Submitted by Taps Coogan on the 5th of August 2019 to The Sounding Line.
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The best explanation of the mechanics of currency-hedged fixed income investments that I have come across is this article, by Concentrated Ambiguity. The punchline is that the effective yield on currency hedged investments has more to do with term premia, i.e. the shape of the yield curve in a target country, than the interest rate differential between two countries.
Imagine a Japanese investor who prefers to invest in long-term US Treasuries yielding somewhere around 2% instead of the equivalent Japanese Government Bonds that yield a negative value. By the time the Japanese investor accounts for the cost of currency hedging the trade, they are really getting the difference between short term US rates and long term US rates, not the difference between Japanese rates and US rates. Again, read this article by Concentrated Ambiguity for a detailed explanation.
Why is this important? When the US yield curve becomes flat or inverted, it ceases to be profitable for foreign investors to purchase currency hedged US treasury debt, regardless of how much higher US rates are.
Today, the US Treasury yield curve is deeply inverted and currency hedged treasury rates have become negative. Accordingly, the multi-year decline in foreign holdings of US treasuries has been accelerating.
When the yield curve inverts and effective yields for foreign investors become negative, global capital flows start freezing up. This happens at the same time that fixed income investors are already expressing their belief, via the yield curve, that short term rates are too high relative to long term growth prospects. Simultaneously, banks see their profit margins squeezed because they borrow in short term markets and lend in long terms markets. Add it all up and it should not come as a surprise that yield curve inversions have almost always been followed by a recession within a couple years.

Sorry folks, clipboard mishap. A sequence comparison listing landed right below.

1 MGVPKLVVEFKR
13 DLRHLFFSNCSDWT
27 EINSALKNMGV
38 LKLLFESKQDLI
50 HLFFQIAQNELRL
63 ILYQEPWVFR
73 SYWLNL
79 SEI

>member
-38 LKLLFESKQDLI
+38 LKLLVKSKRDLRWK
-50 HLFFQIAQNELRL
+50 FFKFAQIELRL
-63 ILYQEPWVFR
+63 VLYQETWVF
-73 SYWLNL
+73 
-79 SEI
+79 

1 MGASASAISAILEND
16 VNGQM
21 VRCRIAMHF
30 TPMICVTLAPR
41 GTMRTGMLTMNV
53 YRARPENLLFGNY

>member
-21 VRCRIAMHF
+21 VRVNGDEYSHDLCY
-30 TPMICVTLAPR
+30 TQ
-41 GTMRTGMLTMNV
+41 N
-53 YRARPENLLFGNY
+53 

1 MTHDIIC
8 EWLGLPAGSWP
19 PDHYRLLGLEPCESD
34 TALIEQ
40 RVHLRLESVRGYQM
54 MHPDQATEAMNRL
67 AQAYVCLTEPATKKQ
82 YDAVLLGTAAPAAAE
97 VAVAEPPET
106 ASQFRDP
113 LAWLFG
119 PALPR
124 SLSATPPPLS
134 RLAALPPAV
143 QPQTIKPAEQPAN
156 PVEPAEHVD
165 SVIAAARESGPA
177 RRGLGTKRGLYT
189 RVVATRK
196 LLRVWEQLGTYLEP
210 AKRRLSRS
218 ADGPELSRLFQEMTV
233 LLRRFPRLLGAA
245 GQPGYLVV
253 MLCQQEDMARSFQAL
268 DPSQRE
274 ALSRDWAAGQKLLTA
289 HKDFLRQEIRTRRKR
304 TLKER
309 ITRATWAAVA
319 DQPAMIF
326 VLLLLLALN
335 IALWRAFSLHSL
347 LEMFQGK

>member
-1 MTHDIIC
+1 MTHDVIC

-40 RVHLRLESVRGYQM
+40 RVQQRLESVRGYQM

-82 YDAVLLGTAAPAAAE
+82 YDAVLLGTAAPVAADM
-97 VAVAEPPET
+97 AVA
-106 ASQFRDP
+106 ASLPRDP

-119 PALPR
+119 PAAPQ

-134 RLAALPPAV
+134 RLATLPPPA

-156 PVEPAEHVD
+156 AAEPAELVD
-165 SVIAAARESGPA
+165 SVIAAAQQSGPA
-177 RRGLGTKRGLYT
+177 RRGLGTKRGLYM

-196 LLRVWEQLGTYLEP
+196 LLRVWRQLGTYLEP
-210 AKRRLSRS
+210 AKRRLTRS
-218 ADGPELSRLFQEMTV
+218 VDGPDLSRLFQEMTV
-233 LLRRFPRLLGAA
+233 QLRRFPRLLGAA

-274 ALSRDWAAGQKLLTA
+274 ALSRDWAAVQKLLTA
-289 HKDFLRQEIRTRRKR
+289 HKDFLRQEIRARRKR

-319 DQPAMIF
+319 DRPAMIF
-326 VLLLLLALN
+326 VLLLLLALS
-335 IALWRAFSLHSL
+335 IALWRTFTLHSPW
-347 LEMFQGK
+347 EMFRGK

There are some compelling arguments that today’s inverted yield curve is more of a reflection of very low rates oversees than a reflection of expectations for low growth in the US. While that may be true, it is of little comfort. Whatever is causing the inverted yield curve, it is in-and-of-itself a threat to financial markets. Unfortunately, the Fed’s recent rate cut actually made the yield curve more inverted as long term rates fell even faster than short term rates. That should have investors particularly worried, as it’s increasingly unclear what, if anything, will un-invert the yield curve in the near term.
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